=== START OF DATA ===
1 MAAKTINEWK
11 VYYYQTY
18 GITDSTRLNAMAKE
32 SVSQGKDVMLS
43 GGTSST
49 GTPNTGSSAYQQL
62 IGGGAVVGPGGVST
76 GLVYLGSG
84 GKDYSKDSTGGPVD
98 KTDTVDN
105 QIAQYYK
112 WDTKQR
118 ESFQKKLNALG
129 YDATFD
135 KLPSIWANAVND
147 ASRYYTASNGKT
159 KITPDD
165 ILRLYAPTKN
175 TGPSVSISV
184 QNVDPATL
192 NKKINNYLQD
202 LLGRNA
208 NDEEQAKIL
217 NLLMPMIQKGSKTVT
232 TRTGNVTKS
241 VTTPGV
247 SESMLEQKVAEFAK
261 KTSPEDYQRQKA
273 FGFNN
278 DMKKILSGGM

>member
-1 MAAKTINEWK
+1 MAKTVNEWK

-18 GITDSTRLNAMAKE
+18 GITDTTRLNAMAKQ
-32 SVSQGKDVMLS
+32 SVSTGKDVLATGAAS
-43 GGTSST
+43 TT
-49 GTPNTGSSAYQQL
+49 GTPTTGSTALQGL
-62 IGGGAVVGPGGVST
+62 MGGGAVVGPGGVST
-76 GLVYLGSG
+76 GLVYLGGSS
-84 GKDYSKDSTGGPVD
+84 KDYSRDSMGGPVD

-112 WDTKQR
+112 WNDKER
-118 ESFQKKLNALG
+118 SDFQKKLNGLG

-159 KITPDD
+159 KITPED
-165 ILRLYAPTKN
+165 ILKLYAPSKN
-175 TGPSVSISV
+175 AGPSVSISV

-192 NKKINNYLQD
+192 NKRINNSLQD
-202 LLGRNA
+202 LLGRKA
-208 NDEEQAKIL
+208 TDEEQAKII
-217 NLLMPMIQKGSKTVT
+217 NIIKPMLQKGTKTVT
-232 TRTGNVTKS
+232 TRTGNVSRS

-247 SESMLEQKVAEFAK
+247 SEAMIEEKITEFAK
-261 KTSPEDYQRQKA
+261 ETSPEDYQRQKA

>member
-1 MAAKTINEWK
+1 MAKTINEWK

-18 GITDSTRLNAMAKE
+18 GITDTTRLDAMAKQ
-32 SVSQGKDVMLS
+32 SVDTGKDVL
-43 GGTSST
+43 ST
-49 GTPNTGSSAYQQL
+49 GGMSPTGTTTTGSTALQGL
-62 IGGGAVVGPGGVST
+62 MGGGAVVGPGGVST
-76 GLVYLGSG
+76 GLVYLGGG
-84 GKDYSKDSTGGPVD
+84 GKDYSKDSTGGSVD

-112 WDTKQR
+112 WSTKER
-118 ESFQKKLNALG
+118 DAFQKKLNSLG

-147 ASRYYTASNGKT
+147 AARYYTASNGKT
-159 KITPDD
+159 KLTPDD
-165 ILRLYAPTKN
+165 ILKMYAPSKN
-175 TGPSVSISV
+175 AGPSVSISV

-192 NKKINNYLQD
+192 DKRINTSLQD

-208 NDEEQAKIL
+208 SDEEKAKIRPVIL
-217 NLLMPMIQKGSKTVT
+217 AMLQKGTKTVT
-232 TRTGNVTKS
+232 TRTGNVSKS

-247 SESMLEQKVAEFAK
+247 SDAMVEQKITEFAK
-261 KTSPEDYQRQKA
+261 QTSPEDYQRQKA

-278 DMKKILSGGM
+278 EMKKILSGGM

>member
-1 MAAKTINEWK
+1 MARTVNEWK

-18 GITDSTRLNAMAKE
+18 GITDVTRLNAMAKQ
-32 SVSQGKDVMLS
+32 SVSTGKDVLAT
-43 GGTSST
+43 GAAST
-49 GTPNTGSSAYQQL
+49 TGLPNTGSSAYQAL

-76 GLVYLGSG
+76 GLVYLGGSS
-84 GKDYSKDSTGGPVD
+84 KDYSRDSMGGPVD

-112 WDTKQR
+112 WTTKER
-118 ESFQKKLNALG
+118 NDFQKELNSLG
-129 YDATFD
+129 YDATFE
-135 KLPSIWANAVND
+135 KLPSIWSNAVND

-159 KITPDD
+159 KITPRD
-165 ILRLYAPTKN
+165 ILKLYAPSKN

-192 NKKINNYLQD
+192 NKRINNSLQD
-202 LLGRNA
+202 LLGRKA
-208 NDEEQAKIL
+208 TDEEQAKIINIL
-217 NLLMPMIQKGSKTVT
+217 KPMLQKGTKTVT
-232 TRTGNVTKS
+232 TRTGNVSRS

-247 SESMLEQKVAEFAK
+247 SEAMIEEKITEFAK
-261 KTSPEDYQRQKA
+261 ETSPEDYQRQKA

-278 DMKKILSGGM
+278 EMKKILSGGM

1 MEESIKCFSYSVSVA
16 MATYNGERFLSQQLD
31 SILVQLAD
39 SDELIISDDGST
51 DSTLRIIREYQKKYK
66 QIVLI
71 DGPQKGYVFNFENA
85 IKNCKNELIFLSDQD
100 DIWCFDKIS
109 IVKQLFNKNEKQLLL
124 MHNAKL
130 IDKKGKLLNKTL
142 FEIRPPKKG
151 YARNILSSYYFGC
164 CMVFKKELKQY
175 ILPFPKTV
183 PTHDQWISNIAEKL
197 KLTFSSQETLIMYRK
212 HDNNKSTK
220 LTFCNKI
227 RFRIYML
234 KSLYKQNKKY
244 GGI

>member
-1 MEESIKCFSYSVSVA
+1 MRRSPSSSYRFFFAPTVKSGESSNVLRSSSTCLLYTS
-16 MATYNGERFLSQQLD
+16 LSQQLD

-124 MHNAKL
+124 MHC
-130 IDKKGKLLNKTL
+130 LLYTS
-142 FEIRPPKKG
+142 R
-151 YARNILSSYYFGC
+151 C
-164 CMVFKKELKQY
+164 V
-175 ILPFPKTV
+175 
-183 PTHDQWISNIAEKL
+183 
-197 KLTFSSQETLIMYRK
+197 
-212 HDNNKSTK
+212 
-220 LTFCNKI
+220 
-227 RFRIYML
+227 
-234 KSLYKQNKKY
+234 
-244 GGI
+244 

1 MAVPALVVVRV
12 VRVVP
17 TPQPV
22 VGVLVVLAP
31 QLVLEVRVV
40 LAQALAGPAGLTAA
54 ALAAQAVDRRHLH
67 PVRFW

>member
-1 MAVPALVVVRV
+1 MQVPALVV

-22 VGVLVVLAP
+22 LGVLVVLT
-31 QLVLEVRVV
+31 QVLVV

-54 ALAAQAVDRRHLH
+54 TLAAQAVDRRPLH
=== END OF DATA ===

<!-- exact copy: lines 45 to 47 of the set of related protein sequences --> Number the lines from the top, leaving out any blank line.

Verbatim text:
+76 GLVYLGGSS
-84 GKDYSKDSTGGPVD
+84 KDYSRDSMGGPVD